Wednesday, February 24, 2021

On the Form and Function of MERGE (video by Daniel Seely)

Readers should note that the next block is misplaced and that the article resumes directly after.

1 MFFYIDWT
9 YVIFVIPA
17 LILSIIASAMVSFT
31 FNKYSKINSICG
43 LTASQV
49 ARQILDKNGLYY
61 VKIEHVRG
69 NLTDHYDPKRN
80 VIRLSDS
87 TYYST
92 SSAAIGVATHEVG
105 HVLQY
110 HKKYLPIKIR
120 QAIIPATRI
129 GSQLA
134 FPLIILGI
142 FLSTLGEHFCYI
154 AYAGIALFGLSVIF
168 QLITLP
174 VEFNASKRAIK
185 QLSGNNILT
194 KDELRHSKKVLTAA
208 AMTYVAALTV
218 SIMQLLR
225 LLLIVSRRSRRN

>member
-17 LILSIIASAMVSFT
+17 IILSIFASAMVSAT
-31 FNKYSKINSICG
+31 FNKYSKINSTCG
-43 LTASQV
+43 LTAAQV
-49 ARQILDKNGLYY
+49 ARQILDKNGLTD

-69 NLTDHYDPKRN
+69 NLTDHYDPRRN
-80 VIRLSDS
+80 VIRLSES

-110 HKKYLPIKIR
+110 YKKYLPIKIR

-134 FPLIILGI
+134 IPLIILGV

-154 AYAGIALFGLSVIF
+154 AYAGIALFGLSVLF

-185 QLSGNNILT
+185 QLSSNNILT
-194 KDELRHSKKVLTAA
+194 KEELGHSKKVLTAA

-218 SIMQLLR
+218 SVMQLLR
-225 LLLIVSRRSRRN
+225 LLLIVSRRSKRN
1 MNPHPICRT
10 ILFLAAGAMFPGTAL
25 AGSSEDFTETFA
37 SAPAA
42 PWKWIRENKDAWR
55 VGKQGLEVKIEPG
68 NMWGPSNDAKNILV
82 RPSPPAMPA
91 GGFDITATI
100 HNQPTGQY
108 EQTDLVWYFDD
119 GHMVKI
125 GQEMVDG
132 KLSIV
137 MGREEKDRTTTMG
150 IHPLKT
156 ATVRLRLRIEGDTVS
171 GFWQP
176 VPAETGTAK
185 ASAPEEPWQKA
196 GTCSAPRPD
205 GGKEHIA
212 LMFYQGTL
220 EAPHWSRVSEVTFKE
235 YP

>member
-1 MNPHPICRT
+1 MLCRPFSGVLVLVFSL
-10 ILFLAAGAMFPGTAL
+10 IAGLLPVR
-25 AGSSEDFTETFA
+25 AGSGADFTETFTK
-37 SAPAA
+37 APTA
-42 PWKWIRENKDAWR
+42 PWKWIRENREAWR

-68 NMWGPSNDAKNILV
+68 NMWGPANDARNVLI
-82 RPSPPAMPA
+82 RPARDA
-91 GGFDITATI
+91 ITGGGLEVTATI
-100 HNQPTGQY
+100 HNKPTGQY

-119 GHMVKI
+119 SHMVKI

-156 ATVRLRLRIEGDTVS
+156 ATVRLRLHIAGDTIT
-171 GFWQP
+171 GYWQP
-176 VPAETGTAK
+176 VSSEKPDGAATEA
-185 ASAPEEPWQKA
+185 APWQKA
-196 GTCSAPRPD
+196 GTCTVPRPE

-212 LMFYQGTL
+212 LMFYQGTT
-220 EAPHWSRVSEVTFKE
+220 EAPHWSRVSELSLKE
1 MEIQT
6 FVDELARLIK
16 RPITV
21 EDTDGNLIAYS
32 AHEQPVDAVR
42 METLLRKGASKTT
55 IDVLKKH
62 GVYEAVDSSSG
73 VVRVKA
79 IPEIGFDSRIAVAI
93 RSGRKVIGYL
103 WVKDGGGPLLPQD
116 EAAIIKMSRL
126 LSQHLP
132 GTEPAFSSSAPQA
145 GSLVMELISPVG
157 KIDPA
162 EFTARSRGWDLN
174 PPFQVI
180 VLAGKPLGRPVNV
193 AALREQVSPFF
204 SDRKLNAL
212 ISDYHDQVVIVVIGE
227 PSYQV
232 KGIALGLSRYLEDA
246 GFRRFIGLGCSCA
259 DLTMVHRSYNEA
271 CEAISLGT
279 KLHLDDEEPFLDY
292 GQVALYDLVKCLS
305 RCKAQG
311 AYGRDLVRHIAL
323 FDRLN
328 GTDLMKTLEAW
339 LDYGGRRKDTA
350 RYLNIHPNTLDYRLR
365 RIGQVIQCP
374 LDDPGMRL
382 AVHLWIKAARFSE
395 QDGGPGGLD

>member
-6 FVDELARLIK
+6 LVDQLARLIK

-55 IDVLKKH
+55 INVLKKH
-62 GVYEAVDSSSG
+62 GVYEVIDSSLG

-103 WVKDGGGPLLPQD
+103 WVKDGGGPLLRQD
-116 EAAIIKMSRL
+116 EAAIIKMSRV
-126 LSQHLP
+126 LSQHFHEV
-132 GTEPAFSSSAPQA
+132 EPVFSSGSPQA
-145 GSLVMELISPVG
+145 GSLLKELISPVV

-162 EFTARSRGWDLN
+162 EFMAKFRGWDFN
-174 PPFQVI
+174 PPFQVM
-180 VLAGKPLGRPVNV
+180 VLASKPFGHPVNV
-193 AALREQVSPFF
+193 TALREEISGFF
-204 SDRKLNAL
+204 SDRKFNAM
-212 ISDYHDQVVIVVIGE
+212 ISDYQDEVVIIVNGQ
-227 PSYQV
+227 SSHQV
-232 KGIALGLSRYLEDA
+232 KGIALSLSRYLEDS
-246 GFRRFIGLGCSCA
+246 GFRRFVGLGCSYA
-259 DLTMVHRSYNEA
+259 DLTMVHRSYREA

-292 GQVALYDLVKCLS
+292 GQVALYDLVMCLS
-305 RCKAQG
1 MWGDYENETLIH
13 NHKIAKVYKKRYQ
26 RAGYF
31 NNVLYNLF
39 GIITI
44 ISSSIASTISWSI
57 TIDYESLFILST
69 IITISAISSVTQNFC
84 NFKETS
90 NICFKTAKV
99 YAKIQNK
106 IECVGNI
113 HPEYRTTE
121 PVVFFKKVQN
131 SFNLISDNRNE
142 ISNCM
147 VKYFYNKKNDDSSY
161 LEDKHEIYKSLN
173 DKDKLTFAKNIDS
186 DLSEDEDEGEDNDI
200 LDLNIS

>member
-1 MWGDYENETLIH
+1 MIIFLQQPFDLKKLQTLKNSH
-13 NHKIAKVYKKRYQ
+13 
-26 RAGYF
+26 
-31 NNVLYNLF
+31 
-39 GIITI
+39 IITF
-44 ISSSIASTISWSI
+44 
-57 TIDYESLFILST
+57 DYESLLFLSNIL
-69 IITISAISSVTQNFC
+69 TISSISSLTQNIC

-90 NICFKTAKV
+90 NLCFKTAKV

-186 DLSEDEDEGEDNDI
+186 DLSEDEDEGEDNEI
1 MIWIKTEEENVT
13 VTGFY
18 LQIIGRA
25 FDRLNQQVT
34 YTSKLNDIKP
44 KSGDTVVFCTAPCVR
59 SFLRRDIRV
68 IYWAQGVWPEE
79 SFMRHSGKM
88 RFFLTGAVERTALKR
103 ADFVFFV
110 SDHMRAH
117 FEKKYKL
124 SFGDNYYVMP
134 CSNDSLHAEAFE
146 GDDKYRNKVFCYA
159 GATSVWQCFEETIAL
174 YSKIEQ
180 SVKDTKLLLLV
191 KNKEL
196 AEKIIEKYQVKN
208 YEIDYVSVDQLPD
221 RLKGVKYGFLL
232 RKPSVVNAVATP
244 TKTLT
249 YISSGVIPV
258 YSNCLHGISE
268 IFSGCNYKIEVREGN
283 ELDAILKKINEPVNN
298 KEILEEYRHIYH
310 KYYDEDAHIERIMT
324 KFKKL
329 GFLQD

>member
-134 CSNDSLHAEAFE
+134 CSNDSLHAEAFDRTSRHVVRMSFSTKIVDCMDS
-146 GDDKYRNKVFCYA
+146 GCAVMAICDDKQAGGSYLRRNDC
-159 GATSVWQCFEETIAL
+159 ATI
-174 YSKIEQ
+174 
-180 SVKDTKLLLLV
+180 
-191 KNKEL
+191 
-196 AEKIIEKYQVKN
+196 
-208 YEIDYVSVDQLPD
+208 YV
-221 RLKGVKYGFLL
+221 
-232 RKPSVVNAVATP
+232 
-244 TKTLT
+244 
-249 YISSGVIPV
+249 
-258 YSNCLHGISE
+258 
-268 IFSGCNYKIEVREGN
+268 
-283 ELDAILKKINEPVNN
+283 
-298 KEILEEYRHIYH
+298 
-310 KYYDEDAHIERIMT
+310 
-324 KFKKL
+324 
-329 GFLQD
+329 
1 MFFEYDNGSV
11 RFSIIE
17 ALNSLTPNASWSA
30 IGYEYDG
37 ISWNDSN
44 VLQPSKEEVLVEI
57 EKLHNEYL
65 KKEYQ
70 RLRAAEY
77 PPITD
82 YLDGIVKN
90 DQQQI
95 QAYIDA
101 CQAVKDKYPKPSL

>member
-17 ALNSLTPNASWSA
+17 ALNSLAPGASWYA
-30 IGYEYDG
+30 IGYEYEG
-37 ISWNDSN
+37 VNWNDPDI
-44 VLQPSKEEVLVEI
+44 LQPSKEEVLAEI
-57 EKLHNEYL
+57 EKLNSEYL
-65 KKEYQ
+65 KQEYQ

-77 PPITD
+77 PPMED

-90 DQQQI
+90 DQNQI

Abstract: This talk explores the form and function of the most fundamental operation of the Narrow Syntax, namely Merge. First, we'll give a history of structure building devices, from PS rules through successive stages in the development of Merge--from its introduction in Bare Phrase Structure (Chomsky 1994/95) to its formulation in Problems of Projection (Chomsky 2013, 2015, see also Epstein, Kitahara, Seely 2015) and finally to its most recent characterization, as MERGE—note upper case (Chomsky 2017, 2018, 2019, 2020), Epstein, Kitahara, Seely (2018, 2020). Next, we trace the "Maximize Minimal Merge" program (Epstein, Kitahara, and Seely, among others): The idea is to maximize the effects of Merge, while minimizing its form, positing internal to the Narrow Syntax as little as possible beyond simplest Merge (Merge(X, Y) = {X, Y}). Finally, we consider the current ‘state of the art’, in the form of MERGE (i.e. Chomsky’s most recent characterization). MERGE applies to the Workspace WS (which is formally recognized and incorporated into the theory) and not directly to syntactic objects themselves. We provide a detailed examination of this re-conception of Merge, tracing its form and function, and certain challenges that it may give rise to, and  also revealing important consequences in a number of empirical domains, and its implications for the theory of Narrow Syntax

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